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have you tried using the keywork register? its part of standard c++ should be supported by all compilers. not sure if its actually faster, but it suggests to the compiler to place the varaible in a register for super fast access. Correct me if i'm wrong guys?

for (register int t = 0; t < 1000; t++) {	for (register int i = 0; i < 512 * 512; i++) {		ptr = k;	}}

~guyaton

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the fact that the stack is not a part of the cache is not a problem, because it "becomes" a part of the stack when you use it. Generally speaking, the levels of the stack that are farthest from main() always reside in L1 cache. That means that the stack always runs as fast as it could.
In your example, you are definitely L1 cache or instruction bound. all the memory you use (since you are touching it 1000 times, and it is not a large amount of memory) resides in cache.

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Quote:
 Original post by guyatonhave you tried using the keywork register? its part of standard c++ should be supported by all compilers. not sure if its actually faster, but it suggests to the compiler to place the varaible in a register for super fast access. Correct me if i'm wrong guys?

Major compilers ignore the register keyword completely.

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Quote:
 Original post by guyatonhave you tried using the keywork register? its part of standard c++ should be supported by all compilers. not sure if its actually faster, but it suggests to the compiler to place the varaible in a register for super fast access. Correct me if i'm wrong guys?

You could have been correct more than ten years ago or even more, when compilers did not optimize code. I cannot imagine a program that calls itself "C compiler" which will not optimize this (if you turn optimizations, of course). In fact, as C language (unlike C++, as far as I know) does not allow to take address of register variable, register keyword is nothing a benefit but a hazard.

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The register keyword didn't make any difference, but it was a nice try ;)

I've read an AMD article about optimizing assembly code and found an interesting piece of text about cache memory (http://www.amd.com/us-en/assets/content_type/white_papers_and_tech_docs/22007.pdf, page 63 and further)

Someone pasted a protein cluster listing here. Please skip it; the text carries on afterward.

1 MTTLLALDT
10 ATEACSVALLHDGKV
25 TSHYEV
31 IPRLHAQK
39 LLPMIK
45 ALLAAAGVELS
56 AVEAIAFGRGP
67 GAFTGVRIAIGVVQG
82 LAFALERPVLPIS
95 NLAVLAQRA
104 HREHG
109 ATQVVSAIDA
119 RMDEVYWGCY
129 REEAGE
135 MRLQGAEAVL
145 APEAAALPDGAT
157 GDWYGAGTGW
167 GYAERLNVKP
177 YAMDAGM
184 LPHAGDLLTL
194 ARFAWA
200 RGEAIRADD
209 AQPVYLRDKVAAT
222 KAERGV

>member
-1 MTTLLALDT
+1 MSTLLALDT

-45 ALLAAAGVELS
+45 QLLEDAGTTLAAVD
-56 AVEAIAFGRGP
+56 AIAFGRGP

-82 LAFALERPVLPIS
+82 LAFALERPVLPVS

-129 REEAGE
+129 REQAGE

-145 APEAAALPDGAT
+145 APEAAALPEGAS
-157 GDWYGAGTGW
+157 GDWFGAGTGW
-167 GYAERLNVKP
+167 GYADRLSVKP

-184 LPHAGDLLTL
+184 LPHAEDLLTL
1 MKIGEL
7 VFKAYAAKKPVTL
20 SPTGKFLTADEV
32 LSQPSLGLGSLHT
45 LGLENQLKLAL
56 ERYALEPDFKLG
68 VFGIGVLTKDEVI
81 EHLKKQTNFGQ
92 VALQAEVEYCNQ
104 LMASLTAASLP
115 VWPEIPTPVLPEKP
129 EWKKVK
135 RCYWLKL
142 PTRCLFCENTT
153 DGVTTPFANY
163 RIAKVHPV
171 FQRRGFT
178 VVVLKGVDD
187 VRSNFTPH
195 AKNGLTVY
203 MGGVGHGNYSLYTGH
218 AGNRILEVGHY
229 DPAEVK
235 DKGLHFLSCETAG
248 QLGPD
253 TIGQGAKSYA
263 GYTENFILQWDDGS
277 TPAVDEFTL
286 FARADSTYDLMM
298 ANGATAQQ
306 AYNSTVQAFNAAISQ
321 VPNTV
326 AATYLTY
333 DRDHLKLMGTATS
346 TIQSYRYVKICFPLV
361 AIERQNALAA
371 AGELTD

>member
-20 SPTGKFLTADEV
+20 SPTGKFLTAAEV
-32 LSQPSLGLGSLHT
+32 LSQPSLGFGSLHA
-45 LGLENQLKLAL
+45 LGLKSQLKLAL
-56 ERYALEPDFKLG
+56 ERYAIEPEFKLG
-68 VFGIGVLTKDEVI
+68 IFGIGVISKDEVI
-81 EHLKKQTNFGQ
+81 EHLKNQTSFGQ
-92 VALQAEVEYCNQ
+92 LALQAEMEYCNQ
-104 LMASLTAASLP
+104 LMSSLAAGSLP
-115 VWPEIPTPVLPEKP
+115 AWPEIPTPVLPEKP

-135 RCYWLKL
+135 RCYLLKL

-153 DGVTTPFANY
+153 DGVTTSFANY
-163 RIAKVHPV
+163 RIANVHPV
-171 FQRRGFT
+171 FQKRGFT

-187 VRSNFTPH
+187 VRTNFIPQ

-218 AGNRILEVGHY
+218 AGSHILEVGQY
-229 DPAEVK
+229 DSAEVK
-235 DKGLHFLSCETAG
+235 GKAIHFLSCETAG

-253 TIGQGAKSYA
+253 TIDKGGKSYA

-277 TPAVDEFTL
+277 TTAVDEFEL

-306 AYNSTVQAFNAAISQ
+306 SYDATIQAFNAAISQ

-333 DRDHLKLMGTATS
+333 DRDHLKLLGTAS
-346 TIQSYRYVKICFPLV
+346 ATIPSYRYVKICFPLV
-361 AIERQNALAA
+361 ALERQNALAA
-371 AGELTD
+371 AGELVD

Basically, the text explained that if you make sure that the memory that you want is in L1 cache, the execution speed will increase. The strange thing is, that one would think that the processor already would make sure that all the things you need are in L1 cache. Like Janos said:
Quote:
 the fact that the stack is not a part of the cache is not a problem, because it "becomes" a part of the stack when you use it. Generally speaking, the levels of the stack that are farthest from main() always reside in L1 cache. That means that the stack always runs as fast as it could.

But, according to the AMD document, this is NOT true! For some silly reason, you will get faster code if you make sure that, before you enter the main loop, everything you need is in L1 cache. I tried it myself, and it works! The program code got more than 50% faster!

In C-code, both of the asm-codes further below do the following:
for (int t = 0; t < 20000; t++) {	for (int i = 0; i < 512 * 512; i++) {		k = ptr;	}}

This is the asm code with pre-caching in Level 1 cache
for (int i = 0; i < 20000; i++) {	asm("pushl %edi");	//Pre-caching; max 8KB L1 cache	asm("xorl %edi, %edi");	asm("movl $8192, %edx"); asm("movl$1048576, %ebx");	asm("mainloop:");		//Pre-cache 8192 bytes		asm("fetch:");			asm("movl _xy_z(%edi), %eax");			asm("addl $64, %edi"); asm("cmpl %edx, %edi"); asm("jne fetch"); asm("subl$8192, %edi"); //now that the mem is cached, go read it out		asm("loop:");			asm("movl _xy_z(%edi), %eax");			asm("movl %eax, _k");			asm("addl $4, %edi"); asm("cmpl %edx, %edi"); asm("jne loop"); //Next block asm("addl$8192, %edx");		asm("cmpl %edi, %ebx");	asm("jne mainloop");	asm("popl %edi");}

The code above took 20 seconds to execute (tried it a couple of times; stable execution time)

for (int i = 0; i < 20000; i++) { //30 s	asm("pushl %edi");	//No Pre-caching	asm("xorl %edi, %edi");	asm("movl $8192, %edx"); asm("movl$1048576, %ebx");		asm("mainloop:");		asm("loop:");			asm("movl _xy_z(%edi), %eax");			asm("movl %eax, _k");			asm("addl $4, %edi"); asm("cmpl %edx, %edi"); asm("jne loop"); //Next block asm("addl$8192, %edx");		asm("cmpl %edi, %ebx");	asm("jne mainloop");	asm("popl %edi");}

The code above took 30 seconds to execute. This is without pre-caching.

So if you don't pre-cache, it's slower. Weird, does anybody know why this is so?

Bas